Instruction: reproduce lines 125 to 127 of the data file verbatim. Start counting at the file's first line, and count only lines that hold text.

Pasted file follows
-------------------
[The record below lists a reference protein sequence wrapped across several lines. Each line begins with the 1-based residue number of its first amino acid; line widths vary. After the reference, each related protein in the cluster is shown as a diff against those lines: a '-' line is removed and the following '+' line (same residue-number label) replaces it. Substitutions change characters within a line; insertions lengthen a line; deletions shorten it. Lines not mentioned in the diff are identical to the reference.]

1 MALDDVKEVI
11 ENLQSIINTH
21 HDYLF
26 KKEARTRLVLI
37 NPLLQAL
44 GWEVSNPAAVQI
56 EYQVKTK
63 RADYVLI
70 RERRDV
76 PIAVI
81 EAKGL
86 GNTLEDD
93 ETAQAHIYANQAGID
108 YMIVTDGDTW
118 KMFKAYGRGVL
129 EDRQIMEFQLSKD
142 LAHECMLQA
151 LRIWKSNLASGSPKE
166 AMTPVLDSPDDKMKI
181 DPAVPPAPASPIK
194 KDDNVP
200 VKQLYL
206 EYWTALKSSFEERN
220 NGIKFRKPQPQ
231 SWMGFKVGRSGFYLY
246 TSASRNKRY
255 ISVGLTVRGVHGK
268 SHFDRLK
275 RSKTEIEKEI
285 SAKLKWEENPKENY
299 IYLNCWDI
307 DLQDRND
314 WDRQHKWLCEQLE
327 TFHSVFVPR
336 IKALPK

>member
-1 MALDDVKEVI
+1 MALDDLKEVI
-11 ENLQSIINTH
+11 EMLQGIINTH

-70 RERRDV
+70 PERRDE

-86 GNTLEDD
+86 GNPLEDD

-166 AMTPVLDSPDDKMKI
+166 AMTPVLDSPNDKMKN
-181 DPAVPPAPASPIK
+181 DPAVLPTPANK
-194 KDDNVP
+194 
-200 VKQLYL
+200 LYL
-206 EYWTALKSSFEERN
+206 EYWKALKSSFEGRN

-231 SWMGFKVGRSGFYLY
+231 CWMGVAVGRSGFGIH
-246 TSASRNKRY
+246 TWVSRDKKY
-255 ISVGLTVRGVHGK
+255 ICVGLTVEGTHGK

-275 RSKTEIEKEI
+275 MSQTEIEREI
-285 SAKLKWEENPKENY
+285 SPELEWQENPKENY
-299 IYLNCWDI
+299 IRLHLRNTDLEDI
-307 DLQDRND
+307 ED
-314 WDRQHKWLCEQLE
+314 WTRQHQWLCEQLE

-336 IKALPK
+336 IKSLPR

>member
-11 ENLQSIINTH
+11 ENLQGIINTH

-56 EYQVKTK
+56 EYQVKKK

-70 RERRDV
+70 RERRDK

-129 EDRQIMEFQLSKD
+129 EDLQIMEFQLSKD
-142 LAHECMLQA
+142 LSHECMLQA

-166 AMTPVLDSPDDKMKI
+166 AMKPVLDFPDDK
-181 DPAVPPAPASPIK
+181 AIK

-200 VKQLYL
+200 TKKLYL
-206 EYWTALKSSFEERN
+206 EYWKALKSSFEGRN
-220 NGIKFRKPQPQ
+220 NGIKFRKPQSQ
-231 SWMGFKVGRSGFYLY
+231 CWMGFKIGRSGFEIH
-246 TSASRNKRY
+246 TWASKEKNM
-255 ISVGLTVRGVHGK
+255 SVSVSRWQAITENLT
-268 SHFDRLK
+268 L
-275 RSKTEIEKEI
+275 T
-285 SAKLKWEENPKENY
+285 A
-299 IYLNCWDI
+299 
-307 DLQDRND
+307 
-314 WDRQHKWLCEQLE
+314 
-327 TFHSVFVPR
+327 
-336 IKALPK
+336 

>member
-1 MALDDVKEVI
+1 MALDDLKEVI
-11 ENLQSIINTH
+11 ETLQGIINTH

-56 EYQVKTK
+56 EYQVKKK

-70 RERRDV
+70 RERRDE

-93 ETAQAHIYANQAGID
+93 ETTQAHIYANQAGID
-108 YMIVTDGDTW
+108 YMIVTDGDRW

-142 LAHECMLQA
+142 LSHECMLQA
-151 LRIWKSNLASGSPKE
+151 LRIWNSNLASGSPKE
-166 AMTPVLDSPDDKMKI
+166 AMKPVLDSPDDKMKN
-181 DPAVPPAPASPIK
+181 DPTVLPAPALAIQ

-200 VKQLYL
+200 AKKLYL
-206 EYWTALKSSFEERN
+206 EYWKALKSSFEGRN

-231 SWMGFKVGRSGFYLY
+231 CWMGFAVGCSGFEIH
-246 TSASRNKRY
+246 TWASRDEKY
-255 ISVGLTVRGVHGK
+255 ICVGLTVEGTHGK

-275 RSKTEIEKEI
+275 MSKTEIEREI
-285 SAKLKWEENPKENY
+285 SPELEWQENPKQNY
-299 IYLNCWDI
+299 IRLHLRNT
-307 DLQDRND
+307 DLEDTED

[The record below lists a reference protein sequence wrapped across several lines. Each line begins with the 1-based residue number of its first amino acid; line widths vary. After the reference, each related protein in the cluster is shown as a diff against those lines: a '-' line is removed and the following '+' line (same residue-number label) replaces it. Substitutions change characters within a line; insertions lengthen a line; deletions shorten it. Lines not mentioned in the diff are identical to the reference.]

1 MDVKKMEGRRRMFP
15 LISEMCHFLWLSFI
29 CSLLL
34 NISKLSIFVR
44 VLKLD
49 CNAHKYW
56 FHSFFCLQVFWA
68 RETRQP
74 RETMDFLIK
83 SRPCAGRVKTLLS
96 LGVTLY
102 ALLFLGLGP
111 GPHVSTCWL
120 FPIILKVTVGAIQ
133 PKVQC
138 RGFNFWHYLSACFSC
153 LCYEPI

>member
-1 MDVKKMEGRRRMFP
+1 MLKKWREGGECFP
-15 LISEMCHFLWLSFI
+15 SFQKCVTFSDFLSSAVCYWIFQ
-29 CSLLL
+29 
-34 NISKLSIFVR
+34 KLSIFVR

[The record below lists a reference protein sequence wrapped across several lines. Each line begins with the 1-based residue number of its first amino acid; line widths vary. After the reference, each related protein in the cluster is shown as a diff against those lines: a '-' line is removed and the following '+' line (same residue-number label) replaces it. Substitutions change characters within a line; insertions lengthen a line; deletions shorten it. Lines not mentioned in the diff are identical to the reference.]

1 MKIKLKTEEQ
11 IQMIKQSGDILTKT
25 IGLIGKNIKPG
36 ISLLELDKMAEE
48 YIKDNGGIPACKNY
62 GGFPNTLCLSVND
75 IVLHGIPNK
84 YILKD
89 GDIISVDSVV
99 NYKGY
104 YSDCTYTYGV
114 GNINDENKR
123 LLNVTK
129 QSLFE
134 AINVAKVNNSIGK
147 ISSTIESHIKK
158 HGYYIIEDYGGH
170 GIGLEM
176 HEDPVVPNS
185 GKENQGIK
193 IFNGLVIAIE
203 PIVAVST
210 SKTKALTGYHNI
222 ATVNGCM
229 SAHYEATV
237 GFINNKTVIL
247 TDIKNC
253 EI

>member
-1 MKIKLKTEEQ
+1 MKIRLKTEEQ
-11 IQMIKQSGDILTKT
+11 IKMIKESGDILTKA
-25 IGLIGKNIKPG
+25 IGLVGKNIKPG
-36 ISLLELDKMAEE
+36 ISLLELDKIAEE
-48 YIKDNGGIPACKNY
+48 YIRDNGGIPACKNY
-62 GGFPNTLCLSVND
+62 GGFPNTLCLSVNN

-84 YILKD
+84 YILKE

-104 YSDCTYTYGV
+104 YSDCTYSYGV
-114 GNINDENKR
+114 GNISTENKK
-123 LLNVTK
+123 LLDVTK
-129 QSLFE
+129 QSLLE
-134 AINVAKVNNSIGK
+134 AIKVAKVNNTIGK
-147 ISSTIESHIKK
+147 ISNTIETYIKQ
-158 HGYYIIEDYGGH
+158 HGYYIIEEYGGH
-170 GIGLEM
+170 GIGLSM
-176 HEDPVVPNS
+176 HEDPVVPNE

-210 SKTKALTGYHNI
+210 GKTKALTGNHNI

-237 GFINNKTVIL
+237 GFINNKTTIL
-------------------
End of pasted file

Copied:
+70 RERRDE

-93 ETAQAHIYANQAGID
+93 ETTQAHIYANQAGID